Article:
Pipli Pahar: The farmers in Pakistan are struggling hard to combat the worst locust plague in nearly three decades as insect swarms decimate entire harvests in the country’s agricultural heartlands and send food prices soaring.
Heavy rains and cyclones sparked “unprecedented” breeding and the explosive growth of locust populations on the Arabian peninsula early last year, according to the United Nations.
The insects have since fanned out and wreaked havoc on farms from East Africa to India before making their way into Pakistan from the desert on the country’s southwestern border with Iran.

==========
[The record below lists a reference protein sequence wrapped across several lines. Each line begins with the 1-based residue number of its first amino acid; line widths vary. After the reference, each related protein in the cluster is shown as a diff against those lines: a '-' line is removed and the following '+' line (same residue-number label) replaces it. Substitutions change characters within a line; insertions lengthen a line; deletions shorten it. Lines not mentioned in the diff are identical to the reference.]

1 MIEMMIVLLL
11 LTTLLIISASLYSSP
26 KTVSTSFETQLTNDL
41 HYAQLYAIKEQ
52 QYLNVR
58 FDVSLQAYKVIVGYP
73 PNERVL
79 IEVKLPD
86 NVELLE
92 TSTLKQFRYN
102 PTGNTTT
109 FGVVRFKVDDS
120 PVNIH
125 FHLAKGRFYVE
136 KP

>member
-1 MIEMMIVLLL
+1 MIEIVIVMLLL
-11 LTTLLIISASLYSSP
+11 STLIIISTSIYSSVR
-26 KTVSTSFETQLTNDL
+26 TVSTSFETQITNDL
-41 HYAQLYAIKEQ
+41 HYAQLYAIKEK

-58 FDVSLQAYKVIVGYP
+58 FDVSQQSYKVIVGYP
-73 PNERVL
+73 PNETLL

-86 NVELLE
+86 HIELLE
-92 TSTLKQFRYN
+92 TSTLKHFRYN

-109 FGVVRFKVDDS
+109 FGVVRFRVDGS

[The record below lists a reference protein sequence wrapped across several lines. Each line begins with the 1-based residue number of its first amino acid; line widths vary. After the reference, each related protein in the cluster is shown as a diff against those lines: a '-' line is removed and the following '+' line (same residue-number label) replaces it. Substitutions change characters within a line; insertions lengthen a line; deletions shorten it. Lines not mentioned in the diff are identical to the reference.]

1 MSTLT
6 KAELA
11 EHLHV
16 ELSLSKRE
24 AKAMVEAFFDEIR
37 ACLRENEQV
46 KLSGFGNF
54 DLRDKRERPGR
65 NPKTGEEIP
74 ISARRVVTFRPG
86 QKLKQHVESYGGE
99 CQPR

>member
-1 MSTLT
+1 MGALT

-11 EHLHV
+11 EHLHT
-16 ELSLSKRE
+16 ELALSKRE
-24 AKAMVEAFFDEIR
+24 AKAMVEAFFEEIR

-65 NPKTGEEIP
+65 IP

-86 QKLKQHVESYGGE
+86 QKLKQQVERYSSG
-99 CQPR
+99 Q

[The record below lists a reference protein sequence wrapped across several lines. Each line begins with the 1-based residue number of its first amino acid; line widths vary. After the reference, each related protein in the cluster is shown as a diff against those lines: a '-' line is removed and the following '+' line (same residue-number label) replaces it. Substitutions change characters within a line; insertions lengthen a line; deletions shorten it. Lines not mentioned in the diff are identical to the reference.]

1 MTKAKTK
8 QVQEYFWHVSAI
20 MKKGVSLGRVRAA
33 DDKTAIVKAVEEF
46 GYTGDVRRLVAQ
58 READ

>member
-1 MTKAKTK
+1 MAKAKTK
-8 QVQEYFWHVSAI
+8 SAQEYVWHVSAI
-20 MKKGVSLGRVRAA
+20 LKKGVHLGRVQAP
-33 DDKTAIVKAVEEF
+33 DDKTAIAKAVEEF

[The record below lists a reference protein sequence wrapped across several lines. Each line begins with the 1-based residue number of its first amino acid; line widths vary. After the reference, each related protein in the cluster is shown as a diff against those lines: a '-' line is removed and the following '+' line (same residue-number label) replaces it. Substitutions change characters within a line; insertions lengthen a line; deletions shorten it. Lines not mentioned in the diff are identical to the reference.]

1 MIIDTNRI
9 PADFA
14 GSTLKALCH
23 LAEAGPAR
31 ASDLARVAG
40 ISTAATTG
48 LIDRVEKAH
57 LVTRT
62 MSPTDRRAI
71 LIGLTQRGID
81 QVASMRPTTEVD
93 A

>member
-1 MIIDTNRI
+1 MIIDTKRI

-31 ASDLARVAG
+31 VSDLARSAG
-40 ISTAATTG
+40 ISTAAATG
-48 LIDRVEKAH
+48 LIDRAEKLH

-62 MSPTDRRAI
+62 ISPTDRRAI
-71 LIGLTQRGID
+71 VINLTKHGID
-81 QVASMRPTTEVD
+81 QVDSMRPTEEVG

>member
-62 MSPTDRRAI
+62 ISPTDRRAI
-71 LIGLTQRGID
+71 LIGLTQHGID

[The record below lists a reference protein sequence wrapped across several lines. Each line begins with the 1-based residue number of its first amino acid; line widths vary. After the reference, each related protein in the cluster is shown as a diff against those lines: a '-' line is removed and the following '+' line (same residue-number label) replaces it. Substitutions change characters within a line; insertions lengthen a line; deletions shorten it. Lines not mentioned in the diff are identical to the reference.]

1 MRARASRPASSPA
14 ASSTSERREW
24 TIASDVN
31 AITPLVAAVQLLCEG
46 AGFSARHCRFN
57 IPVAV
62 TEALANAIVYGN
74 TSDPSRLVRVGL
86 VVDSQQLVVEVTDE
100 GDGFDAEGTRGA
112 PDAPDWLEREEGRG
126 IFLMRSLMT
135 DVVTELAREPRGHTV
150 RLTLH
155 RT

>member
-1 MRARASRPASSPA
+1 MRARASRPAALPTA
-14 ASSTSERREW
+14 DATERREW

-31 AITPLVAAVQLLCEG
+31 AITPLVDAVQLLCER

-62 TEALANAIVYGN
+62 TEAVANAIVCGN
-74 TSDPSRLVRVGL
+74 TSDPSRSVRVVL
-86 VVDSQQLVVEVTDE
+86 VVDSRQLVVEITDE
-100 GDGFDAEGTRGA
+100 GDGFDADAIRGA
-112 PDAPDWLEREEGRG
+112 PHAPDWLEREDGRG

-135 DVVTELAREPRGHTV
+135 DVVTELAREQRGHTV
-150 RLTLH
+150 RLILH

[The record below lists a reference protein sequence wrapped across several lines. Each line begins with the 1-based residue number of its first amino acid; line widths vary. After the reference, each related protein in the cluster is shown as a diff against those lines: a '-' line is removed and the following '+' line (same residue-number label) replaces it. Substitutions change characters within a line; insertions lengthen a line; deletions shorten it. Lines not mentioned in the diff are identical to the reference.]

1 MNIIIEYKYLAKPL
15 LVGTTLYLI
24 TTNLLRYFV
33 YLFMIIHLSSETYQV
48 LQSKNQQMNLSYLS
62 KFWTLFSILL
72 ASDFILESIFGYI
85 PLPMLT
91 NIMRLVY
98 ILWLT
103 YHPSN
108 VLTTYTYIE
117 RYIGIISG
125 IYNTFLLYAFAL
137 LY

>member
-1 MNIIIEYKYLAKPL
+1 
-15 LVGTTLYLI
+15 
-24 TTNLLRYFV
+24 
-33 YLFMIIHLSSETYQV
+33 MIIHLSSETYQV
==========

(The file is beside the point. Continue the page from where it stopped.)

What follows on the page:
The Sindh Chamber of Agriculture says nearly half of all crops have been destroyed near the port city of Karachi.
“I have not seen an infestation like this one in my career,” said Shehbaz Akhtar, an agricultural official charged with locust eradication efforts in the village of Pipli Pahar in central Punjab province.
The officials are also unable to use pesticides as it is danger for consumption, so even when the locusts are dead the remaining crops have to be discarded.